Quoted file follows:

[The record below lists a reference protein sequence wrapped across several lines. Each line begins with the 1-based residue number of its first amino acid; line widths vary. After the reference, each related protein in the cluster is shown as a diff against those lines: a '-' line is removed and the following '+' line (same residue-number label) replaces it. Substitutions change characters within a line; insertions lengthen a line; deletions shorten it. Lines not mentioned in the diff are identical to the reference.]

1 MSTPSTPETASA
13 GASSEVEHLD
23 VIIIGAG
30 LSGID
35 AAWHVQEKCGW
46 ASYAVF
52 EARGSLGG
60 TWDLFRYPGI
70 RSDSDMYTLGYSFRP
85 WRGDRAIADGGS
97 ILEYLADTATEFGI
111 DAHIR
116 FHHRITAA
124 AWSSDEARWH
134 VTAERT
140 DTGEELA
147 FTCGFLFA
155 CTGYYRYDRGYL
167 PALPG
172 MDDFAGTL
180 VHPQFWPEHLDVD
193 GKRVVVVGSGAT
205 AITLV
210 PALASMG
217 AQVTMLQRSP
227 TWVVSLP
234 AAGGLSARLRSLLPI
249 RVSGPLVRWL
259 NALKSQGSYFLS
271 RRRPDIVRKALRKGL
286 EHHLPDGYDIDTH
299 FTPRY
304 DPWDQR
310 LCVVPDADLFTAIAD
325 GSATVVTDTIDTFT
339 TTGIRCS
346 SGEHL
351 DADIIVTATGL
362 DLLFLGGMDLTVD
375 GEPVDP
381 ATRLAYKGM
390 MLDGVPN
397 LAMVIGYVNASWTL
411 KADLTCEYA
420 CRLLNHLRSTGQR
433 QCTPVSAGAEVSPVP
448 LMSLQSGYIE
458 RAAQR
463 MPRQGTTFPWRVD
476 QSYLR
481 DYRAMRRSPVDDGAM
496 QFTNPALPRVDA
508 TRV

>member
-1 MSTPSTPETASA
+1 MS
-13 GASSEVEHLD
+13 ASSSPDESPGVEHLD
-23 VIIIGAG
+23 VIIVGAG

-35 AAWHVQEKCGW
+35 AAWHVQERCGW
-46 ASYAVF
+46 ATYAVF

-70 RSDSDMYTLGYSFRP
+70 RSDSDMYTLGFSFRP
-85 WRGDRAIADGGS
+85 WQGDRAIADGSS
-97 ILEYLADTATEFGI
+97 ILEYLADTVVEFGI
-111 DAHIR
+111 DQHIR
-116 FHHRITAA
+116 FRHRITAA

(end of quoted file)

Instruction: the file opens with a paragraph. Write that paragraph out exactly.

[The record below lists a reference protein sequence wrapped across several lines. Each line begins with the 1-based residue number of its first amino acid; line widths vary. After the reference, each related protein in the cluster is shown as a diff against those lines: a '-' line is removed and the following '+' line (same residue-number label) replaces it. Substitutions change characters within a line; insertions lengthen a line; deletions shorten it. Lines not mentioned in the diff are identical to the reference.]